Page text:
Five ways you may be prematurely aging your car
Winter is tough on cars, but your bad habits might be making things even worse. A car is the second most expensive item most people will ever buy, and yet we treat our chariots like trash.
Here are five ways you may be increasing wear and tear on your vehicle. They can reduce your costs now, decrease what you'll get for it when you sell it or increase how much you'll have to put into it to do so.
Warming car up or otherwise leaving it idling.
Today's engines have enough lubrication that they don't need to be warmed up. Maybe like me, however, you like the seats and interior a bit toasty before you take off in the morning. That's fine, but keep it to a minimum, as in just a couple of minutes. Engines aren't designed to sit idling for long periods of time. Keep it idling too long and a buildup can develop on your spark plugs, which can make them less efficient, which wastes gas.
Practicing poor tire maintenance.
Driving a car with improperly inflated tires wastes fuel and wears down your tires' tread. Keep your tires too far under their ideal inflation, you'll be driving on tread towards that outside of the tire, which will not only do the above, it will adversely affect your car's handling and braking. Worst yet, on the highway, this can cause your tire to blow out. AutoMD, a mechanic referral service, recommends testing your tread by inserting a penny – with Abe's head first – into the treads on your tire. If our former president's head is covered at all, you're safe. If there's space above his head, or you can read "In God We Trust," it's time for tire shopping.
Driving too fast.
It can do far more than get you ticketed, injured or killed. Driving too far over the speed limit forces you to brake hard, fast and abruptly, which takes a toll on your tires' tread, says McKinney Tire Pros on the tire dealer's blog. Few things wear your tires out faster. Allow extra distance between your car and the car in front so you don't have to brake – especially hard – just because the guy in front did so, perhaps unnecessarily. And teach yourself to scan the road far ahead so you can react with plenty of time in an emergency.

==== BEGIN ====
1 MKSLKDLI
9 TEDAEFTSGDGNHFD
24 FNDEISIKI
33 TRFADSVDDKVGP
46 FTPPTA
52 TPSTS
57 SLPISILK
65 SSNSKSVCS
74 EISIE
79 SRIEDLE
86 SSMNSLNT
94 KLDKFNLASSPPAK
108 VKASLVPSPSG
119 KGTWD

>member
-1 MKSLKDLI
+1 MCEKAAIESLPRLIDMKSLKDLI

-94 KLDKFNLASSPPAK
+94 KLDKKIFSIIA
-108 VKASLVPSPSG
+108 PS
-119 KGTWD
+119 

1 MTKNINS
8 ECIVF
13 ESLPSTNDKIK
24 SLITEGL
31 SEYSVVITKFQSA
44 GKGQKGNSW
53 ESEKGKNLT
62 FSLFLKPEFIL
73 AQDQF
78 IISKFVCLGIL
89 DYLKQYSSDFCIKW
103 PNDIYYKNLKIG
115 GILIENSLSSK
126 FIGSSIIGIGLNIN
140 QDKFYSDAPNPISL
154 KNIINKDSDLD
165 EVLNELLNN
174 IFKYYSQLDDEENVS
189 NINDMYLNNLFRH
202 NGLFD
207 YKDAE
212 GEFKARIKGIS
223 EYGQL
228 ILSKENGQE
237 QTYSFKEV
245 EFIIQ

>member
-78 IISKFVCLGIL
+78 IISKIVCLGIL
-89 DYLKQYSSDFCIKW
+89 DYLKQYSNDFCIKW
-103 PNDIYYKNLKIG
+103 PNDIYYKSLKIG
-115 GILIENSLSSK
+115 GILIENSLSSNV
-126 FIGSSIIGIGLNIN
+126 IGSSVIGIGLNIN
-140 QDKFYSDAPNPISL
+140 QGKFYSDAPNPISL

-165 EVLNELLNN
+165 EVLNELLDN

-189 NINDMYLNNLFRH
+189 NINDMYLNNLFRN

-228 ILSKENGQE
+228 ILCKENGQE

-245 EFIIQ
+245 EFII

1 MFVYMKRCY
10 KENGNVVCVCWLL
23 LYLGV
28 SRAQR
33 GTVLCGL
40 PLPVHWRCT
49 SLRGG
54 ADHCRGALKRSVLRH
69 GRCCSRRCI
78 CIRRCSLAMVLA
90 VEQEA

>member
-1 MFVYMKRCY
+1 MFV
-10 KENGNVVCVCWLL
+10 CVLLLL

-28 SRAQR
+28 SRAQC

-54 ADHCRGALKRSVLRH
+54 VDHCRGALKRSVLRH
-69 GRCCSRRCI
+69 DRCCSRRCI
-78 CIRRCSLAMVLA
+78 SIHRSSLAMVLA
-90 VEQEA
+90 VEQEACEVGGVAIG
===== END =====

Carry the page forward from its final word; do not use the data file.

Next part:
Riding the brake or clutch.
Perhaps years of $3-a-gallon gas taught you to drive more responsibly. Hopefully there aren't too many of you left out there, but for any two-footed drivers of automatic transmission vehicles, it really is time to stop doing that. We can all tell who you are by the frequent flickering of your brake lights when we ride behind you. And along with driving us crazy, you're wearing your brakes down for no good reason. You may not be making us nuts with this other habit, but the same can be said of clutch-riding if you're one of those manual transmission drivers who keeps your foot practically on the clutch while driving. You'll wear that down too, which can require complicated (read: costly) fixes. If you're guilty of either of these near-sins, try this: Plant your left foot on what's known as the "dead pedal," to the left of the brake or clutch. Doing so will brace you during sharp turns and keep you from riding the brake or clutch.
Baking the dashboard.
I always thought those cardboard sunshades – say, the goofy ones that look like sunglasses – were to keep your car cooler inside for when you get in on a hot day. That's part of it, but they do far more than protect your comfort. They also keep dashboards from blistering, cracking, fading or getting otherwise damaged by the harsh rays of the sun. They're a great "investment" (they're often less than $20) unless your car is always in the shade, which seems almost impossible to me. Keep it in the trunk for those time when your car isn't in a garage.
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